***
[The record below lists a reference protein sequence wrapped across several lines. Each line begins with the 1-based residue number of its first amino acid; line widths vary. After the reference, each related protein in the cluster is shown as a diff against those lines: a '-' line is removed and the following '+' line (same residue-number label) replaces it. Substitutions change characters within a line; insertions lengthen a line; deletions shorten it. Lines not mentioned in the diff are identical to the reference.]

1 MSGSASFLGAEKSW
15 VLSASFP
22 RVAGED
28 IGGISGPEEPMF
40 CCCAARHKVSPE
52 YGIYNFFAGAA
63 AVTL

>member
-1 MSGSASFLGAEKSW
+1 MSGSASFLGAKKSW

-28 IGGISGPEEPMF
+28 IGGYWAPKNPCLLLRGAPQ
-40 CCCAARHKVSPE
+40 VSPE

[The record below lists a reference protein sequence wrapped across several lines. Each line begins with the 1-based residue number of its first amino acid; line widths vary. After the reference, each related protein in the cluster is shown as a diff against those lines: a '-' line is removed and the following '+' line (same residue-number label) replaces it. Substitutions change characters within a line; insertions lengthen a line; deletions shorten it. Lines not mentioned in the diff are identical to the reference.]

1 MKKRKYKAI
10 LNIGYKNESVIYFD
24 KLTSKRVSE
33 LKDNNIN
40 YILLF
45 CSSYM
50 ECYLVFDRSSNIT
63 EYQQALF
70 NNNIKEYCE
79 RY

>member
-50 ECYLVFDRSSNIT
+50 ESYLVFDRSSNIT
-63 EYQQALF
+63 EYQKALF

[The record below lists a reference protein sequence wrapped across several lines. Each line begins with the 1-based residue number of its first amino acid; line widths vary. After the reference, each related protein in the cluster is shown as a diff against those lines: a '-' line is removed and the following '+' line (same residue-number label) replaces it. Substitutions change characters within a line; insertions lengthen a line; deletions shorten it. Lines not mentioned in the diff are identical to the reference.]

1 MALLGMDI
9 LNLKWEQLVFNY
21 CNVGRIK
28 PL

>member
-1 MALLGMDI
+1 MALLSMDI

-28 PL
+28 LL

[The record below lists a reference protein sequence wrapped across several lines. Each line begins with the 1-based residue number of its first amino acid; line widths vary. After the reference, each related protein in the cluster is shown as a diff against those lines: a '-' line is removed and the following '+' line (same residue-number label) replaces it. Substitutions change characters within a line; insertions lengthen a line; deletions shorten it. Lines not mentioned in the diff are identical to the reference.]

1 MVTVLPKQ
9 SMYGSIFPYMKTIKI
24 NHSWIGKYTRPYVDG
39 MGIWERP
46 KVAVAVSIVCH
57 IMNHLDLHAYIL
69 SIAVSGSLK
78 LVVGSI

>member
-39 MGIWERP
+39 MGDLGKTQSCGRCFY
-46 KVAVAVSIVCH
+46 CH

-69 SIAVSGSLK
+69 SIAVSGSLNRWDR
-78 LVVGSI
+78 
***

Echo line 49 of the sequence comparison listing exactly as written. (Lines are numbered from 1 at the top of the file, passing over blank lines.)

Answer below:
69 SIAVSGSLK